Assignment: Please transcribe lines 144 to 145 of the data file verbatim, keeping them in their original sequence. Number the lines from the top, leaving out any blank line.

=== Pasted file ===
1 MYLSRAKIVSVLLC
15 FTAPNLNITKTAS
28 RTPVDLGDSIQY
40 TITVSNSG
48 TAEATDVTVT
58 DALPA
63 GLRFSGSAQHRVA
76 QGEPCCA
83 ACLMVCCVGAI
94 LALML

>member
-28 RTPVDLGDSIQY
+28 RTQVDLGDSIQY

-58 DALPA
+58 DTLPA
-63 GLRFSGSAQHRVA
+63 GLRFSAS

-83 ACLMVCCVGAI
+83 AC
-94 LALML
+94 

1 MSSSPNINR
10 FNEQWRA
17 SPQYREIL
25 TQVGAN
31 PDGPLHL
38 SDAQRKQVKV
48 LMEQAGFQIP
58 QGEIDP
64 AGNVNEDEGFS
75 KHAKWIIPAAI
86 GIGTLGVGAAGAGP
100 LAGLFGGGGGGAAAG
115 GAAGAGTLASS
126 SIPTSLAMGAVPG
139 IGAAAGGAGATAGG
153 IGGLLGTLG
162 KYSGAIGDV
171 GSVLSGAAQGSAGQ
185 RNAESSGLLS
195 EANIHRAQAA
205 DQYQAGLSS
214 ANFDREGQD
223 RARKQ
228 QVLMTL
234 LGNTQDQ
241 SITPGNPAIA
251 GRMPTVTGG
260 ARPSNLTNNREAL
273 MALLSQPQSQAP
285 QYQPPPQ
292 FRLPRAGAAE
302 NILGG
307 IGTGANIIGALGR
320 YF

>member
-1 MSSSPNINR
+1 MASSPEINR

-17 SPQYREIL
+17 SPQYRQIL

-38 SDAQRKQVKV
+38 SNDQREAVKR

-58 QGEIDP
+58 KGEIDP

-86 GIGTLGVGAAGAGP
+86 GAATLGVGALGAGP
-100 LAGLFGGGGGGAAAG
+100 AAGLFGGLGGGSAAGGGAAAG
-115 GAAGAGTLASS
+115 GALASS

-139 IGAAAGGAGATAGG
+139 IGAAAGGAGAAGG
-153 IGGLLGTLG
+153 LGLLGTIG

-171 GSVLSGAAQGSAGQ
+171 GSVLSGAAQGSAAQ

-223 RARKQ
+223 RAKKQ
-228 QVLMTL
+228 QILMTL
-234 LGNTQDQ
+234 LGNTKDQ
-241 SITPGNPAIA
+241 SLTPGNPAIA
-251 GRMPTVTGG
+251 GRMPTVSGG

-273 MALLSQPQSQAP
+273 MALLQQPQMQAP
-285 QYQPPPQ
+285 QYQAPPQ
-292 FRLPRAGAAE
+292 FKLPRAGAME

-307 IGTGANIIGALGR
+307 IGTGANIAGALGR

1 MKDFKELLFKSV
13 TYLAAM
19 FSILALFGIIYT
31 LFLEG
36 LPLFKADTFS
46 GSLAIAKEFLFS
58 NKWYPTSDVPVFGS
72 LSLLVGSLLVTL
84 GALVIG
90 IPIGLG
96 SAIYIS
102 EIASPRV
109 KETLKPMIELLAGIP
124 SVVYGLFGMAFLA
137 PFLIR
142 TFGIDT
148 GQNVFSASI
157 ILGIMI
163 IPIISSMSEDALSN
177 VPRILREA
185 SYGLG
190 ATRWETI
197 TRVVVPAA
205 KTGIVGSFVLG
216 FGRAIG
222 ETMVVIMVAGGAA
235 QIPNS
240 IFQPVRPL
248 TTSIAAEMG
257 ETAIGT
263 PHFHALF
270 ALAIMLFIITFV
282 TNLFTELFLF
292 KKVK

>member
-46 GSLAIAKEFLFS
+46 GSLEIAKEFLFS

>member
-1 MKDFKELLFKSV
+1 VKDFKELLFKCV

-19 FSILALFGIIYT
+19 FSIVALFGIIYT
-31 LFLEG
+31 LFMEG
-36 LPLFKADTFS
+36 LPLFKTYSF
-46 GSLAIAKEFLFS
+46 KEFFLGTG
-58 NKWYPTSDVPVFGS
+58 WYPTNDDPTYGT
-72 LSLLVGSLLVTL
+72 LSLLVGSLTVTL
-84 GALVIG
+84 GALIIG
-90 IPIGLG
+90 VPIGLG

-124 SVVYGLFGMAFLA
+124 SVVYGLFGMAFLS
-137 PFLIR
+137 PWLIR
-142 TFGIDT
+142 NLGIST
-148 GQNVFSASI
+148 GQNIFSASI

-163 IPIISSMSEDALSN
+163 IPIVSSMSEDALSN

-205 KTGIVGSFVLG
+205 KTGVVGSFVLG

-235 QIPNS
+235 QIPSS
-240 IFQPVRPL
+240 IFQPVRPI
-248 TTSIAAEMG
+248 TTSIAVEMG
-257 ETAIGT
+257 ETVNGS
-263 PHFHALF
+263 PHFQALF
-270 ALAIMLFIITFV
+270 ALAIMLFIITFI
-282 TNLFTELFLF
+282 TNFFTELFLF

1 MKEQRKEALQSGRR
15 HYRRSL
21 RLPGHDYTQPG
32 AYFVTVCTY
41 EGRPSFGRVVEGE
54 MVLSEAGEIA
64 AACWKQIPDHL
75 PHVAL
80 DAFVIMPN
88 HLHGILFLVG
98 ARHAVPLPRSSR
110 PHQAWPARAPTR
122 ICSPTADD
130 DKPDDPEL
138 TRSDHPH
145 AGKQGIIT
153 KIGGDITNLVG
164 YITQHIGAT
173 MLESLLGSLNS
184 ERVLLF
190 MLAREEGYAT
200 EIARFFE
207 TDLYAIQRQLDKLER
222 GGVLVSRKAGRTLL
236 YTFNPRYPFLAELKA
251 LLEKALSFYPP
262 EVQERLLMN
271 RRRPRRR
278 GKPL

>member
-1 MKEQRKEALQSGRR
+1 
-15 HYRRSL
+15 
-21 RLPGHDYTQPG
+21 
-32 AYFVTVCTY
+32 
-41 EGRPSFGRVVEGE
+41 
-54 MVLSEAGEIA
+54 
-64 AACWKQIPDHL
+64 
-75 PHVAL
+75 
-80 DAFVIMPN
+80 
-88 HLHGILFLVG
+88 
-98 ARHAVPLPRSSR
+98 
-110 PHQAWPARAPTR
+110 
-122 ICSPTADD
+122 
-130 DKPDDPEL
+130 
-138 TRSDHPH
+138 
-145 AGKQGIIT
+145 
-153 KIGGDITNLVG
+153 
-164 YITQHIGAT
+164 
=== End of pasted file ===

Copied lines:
+58 WYPTNDDPTYGT
-72 LSLLVGSLLVTL